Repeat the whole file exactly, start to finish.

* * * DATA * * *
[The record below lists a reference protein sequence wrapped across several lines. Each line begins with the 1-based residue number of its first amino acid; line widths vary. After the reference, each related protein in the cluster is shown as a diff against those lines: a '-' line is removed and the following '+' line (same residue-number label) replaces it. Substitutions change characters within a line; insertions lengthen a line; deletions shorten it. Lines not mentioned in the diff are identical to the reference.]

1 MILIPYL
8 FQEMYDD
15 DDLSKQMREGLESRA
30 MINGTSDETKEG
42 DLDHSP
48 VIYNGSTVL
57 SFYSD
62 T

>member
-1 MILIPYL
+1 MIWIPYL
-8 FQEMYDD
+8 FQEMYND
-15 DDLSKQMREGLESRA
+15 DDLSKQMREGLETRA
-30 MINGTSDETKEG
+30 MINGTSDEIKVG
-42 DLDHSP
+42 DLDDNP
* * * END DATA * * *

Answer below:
[The record below lists a reference protein sequence wrapped across several lines. Each line begins with the 1-based residue number of its first amino acid; line widths vary. After the reference, each related protein in the cluster is shown as a diff against those lines: a '-' line is removed and the following '+' line (same residue-number label) replaces it. Substitutions change characters within a line; insertions lengthen a line; deletions shorten it. Lines not mentioned in the diff are identical to the reference.]

1 MILIPYL
8 FQEMYDD
15 DDLSKQMREGLESRA
30 MINGTSDETKEG
42 DLDHSP
48 VIYNGSTVL
57 SFYSD
62 T

>member
-1 MILIPYL
+1 MIWIPYL
-8 FQEMYDD
+8 FQEMYND
-15 DDLSKQMREGLESRA
+15 DDLSKQMREGLETRA
-30 MINGTSDETKEG
+30 MINGTSDEIKVG
-42 DLDHSP
+42 DLDDNP